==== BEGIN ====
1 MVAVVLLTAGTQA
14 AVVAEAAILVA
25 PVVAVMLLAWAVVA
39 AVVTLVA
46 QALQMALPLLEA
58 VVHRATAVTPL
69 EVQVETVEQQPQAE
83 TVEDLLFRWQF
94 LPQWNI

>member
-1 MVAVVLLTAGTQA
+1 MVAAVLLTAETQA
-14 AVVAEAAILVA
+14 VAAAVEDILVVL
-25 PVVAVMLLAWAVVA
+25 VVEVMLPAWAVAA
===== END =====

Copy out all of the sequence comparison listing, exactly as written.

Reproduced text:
1 MVAVVLLTAGTQA
14 AVVAEAAILVA
25 PVVAVMLLAWAVVA
39 AVVTLVA
46 QALQMALPLLEA
58 VVHRATAVTPL
69 EVQVETVEQQPQAE
83 TVEDLLFRWQF
94 LPQWNI

>member
-1 MVAVVLLTAGTQA
+1 MVAAVLLTAETQA
-14 AVVAEAAILVA
+14 VAAAVEDILVVL
-25 PVVAVMLLAWAVVA
+25 VVEVMLPAWAVAA